Intervention Model: Parallel Assignment
Masking: Double Blind (Subject, Caregiver, Investigator)
Primary Purpose: Treatment
  • Peanut Hypersensitivity
  • Food Hypersensitivity
  • Food Allergy
  • Peanut Allergy
  • Drug: Liquid peanut extract (Peanut SLIT)
    Liquid peanut extract will be administered under the tongue
    Other Name: Peanut SLIT - active arm
  • Drug: Placebo Glycerin SLIT
    Liquid glycerin extract will be administered under the tongue
    Other Name: Placebo Glycerin SLIT
  • Experimental: Peanut ( liquid peanut extract) SLIT
    All subjects will receive peanut SLIT upon enrollment for the first 48 months. After the desensitization DBPCFC at 48 months, subjects will be randomized 2:1 to placebo or continued peanut SLIT. The SLIT group will complete 60 months of SLIT prior to undergoing a final DBPCFC at 66 months to assess clinical tolerance.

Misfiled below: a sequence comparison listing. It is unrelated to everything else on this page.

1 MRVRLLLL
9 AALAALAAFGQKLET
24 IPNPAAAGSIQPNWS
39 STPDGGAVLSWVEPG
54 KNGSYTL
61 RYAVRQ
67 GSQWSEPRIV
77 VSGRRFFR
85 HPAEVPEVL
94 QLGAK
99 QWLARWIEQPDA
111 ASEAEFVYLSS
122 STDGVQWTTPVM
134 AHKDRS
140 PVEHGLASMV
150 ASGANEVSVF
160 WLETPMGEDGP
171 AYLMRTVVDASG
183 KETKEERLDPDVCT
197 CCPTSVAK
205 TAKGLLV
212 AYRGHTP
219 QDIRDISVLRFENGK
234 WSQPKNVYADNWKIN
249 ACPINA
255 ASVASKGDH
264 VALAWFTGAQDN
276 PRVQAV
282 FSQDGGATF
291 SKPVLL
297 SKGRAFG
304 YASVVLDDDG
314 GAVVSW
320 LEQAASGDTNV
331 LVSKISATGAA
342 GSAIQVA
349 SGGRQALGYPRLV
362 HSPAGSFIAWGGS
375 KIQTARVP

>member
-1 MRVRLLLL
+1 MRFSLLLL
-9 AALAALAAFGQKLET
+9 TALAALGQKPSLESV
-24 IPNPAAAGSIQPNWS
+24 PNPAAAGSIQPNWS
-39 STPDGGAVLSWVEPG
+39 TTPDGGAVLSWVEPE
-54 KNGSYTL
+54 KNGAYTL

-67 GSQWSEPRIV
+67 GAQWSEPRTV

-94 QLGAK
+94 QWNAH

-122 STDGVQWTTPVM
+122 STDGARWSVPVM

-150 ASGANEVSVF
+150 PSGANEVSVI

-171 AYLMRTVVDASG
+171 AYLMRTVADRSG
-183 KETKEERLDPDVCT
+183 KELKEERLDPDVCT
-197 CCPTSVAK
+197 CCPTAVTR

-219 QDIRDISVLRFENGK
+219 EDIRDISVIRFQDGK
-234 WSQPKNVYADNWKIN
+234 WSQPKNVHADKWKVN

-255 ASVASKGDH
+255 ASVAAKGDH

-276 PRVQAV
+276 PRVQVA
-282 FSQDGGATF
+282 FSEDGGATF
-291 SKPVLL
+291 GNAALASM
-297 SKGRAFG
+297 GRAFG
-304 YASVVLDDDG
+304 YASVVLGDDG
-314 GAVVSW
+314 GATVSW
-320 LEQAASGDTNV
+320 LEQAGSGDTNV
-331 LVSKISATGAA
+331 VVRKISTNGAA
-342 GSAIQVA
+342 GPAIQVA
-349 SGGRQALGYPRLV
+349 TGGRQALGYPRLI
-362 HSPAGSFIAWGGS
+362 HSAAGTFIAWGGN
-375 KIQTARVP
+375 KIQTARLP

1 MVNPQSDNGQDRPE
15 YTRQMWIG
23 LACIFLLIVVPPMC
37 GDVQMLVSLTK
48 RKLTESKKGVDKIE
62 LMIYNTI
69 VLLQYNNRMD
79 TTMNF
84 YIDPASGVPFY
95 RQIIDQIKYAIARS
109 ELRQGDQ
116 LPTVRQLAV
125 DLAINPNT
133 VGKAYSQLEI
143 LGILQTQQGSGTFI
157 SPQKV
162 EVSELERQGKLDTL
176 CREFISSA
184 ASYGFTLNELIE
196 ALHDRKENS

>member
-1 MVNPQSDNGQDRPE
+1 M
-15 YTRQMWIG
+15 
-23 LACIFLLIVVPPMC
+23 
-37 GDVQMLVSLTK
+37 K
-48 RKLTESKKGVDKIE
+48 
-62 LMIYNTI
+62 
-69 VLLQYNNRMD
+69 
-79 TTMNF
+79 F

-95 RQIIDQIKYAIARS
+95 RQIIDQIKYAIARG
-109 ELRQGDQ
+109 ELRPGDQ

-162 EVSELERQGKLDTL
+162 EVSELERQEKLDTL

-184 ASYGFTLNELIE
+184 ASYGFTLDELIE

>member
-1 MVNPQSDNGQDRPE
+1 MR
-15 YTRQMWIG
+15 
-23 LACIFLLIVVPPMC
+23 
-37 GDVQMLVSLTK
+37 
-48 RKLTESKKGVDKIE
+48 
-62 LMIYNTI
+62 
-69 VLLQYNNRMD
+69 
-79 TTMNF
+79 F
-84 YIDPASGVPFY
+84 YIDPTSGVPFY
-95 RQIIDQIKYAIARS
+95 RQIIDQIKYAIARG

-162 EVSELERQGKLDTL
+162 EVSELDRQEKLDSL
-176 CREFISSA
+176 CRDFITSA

Intervention: Drug: Liquid peanut extract (Peanut SLIT)
  • Placebo Comparator: Placebo Glycerin SLIT
    All subjects will receive peanut SLIT for 48 months upon enrollment. After the desensitization DBPCFC at 48 months, subjects will be randomized 2:1 to placebo or continued peanut SLIT for 6 months and then undergo a DBPCFC to assess clinical tolerance. The placebo subjects will either demonstrate tolerance or be eligible to restart SLIT for the remainder of the study if they fail to achieve tolerance.
    Intervention: Drug: Placebo Glycerin SLIT
Not Provided

*   Includes publications given by the data provider as well as publications identified by ClinicalTrials.gov Identifier (NCT Number) in Medline.
 
Active, not recruiting
50
June 2021
December 2017   (final data collection date for primary outcome measure)